The majority of the splash chickens’ feathers are white, although they often have blue or black splotches.
In many cases, you won’t get true Andalusians but rather the less desirable black or splash Andalusians that are sold under that name.
Therefore, when buying those chickens, you should do so from a breeder who has a good reputation and is well known in the poultry business.
Other Appearance Features
The single combs on Andalusian birds are of moderate size and contain five points.
In roosters, the combs stand straight up and have a lot of serrations.
In hens, typically, just the first point, which is located in the front, is standing upright, while the other four points are flopped over to the side. Yet it is possible that some hens have combs that stand up.
Wattles and combs should have a vibrant scarlet color.
The bird’s beak is a horn shape and has a little curvature pointing downward, while the eyes are a reddish-bay color.
Unfeathered and dark blue, the legs have a slick appearance. In addition, each foot has four toes.
The Andalusian is an effective layer. You are likely to receive three eggs each week, ranging in size from medium to large. This amounts to about 150 eggs a year.
In contrast to many other breeds, they typically keep laying eggs continuously throughout the cold months of the year.
In order to maximize egg production, the tendency to brood has been selectively bred out.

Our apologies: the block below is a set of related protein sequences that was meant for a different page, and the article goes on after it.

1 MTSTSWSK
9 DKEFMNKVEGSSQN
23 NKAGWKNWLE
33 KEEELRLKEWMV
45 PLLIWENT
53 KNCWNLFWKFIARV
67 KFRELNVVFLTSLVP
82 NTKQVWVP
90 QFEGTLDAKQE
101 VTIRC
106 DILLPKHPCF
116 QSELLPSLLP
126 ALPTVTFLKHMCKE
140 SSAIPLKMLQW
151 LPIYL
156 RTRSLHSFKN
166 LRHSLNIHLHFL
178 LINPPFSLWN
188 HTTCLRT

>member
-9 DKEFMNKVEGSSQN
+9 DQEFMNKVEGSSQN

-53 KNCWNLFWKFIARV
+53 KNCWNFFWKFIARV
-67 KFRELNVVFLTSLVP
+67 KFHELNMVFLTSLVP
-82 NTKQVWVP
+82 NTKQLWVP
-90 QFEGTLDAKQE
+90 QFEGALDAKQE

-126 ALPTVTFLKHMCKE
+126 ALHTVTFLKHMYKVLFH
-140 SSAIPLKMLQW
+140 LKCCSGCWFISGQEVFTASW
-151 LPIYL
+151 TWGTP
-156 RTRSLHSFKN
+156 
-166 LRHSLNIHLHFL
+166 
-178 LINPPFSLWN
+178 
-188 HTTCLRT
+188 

Therefore, if you want chicks, you must invest in an incubator to facilitate the hatching process.
On the other hand, Andalusian chicks grow their feathers out rapidly and are typically ready to start laying eggs earlier than other types of chickens.
At seven weeks, you might even hear the crows of the rooster.
Because the Andalusian is primarily bred for the production of eggs, its body contains a significantly smaller amount of meat than those of meat breeds.
Nevertheless, the birds have a delicious flavor with a significant amount of white meat and a reasonable proportion of breast meat.
The average selling weight for Andalusians is between 5.5 and 7 pounds.
If they are given the proper care, Andalusian chickens can live anywhere from five to eight years or even longer.
Andalusian chickens have a distinct personality that matches their one-of-a-kind physical beauty.
This is the perfect hen for you if you want one that is self-reliant and brings a bit of a challenge: Andalusians are known for being brave and can easily fly over most fences.
When they see their owner, it’s not unusual for them to give a friendly greeting or approach the owner to see what they’re up to.
Inexperienced chicken keepers may find them difficult to care for because they don’t enjoy touching or snuggling and often become stressed when lifted.